"One Man, One Dollar"? Campaign contribution limits, equal influence, and political communication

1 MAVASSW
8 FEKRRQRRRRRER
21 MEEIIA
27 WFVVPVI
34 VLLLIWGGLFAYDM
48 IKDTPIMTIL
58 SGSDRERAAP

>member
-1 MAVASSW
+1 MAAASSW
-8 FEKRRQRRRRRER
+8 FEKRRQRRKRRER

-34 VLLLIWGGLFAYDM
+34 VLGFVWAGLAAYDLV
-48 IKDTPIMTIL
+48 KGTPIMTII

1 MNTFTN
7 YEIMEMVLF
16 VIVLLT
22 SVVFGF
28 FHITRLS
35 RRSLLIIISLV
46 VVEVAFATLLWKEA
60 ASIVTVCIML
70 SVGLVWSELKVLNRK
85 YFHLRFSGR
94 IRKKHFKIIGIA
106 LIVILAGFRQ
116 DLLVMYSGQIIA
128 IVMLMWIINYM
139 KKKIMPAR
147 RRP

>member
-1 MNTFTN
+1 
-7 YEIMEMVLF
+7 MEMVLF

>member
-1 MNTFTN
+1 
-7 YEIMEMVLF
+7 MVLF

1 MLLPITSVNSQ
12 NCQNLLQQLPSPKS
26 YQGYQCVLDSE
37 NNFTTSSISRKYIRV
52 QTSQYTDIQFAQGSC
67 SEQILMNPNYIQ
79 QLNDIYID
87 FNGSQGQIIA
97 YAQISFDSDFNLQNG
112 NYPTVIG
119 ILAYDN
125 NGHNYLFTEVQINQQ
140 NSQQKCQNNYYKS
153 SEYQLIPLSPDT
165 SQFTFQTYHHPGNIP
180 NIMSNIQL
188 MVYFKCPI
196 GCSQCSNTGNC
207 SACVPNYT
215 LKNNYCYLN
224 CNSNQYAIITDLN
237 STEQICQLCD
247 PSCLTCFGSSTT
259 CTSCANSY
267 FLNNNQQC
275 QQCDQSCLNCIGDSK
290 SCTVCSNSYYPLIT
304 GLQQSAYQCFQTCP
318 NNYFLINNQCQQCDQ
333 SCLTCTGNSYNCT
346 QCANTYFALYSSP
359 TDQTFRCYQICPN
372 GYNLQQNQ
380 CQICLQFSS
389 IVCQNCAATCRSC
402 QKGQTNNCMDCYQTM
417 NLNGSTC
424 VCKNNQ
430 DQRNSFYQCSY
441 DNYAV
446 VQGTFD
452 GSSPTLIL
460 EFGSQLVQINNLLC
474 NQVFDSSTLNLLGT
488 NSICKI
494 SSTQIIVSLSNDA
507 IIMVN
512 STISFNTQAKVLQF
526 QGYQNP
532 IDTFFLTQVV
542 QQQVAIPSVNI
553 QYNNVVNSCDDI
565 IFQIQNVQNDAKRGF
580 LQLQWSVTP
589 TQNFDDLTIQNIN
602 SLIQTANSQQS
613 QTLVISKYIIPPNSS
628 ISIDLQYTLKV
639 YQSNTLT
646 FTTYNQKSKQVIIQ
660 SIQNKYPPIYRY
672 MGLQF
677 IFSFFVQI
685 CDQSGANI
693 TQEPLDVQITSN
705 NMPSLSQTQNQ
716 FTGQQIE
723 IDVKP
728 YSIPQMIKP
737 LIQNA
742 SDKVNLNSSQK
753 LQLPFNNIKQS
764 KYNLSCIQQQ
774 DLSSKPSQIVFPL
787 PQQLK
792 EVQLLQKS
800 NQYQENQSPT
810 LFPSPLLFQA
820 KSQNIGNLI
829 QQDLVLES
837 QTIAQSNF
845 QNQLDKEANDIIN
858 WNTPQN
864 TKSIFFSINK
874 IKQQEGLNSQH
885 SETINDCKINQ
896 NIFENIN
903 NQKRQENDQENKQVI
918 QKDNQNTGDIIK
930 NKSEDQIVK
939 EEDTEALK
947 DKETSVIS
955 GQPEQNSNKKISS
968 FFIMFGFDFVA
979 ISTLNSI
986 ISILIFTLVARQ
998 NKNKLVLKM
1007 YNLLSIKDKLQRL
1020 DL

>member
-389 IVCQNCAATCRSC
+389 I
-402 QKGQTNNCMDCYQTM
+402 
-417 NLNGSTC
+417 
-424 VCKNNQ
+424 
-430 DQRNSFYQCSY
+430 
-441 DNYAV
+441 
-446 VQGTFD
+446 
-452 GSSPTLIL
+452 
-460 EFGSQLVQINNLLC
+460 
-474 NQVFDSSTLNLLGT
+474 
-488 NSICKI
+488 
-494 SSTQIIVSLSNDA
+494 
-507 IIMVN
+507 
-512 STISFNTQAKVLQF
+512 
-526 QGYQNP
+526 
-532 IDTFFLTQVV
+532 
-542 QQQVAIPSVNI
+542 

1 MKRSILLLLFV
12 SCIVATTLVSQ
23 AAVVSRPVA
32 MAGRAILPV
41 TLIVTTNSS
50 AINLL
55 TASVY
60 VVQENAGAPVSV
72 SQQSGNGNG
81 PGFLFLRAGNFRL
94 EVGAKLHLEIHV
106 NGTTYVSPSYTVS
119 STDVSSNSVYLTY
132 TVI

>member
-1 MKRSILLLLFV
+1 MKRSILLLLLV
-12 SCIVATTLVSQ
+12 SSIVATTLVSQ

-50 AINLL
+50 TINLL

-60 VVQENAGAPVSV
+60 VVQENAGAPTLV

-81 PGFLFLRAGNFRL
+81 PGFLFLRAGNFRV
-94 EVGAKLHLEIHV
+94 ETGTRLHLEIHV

Arguably the most important campaign finance regulations in U.S. federal elections are limits imposed on individual campaign contributions. One of the principal arguments in support of these contribution limits has been that they equalize the influence of individual donors and thereby cause candidates' aggregate financial resources to more accurately reflect public support. I construct a formal model to evaluate this argument. The analysis shows that a necessary condition for it to apply is that a candidate's reliance on large contributions is negatively related to voter-preferred characteristics which cannot be credibly revealed through campaign advertisements. Using data on elections to the House of Representatives between 1992 and 2000, I find no evidence that such a relationship exists. This result casts doubt on the equalization argument in support of campaign contribution limits.
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